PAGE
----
Stanley James (Jimmy) Goble
Stanley James Goble of Australia was accepted for flying training with the Royal Naval Air Service (RNAS) in July 1915. After graduation on 20 October 1915, he became a test pilot and began anti-submarine patrols out of Dover. He began flying missions with just three hours of solo flight experience.
Goble earned the Distinguished Service Cross for his actions on 24 September 1916 when he engaged a pair of enemy fighters near Ghistelles in West Flanders, bringing one of them down in a fiery nosedive. This was the first recorded Allied victory with a pilot flying the Sopwith Pup.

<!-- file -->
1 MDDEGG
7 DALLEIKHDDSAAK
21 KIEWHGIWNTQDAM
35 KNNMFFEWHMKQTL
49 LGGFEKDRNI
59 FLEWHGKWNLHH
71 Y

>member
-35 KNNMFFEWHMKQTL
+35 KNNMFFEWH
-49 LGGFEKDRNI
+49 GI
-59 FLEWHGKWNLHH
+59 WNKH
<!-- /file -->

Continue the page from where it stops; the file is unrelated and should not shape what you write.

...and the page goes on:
On 17 February 1917, Goble was awarded the Distinguished Service Order (DSO) for his “conspicuous bravery and skill” in three separate actions. In November and December 2016, he shot down two enemy fighters and forced a third to crash-land.
Goble finished the war as a major with 10 confirmed kills. He would go on to help form the Royal Australian Air Force and serve in World War II as chief of the air staff on three occasions, rising to the rank of Vice Air Marshal.
He stepped down as leader of the RAAF in early 1940 after clashing with the government over training he believed would be detrimental to the defense of Australia. Goble spent the rest of the war in Ottawa as Air Liaison Officer to Canada.